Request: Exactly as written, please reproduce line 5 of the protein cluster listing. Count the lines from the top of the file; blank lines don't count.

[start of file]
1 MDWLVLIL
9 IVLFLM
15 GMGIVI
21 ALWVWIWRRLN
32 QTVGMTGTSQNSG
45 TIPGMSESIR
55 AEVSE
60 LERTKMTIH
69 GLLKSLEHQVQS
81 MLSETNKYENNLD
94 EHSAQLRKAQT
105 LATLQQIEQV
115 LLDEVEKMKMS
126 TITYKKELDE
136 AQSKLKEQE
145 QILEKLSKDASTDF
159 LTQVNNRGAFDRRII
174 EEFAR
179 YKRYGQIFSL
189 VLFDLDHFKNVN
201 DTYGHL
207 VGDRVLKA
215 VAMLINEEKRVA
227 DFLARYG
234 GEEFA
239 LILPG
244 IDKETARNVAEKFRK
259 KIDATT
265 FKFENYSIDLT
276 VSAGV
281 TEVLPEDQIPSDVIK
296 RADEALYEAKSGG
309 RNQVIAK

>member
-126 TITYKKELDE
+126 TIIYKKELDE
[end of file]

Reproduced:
32 QTVGMTGTSQNSG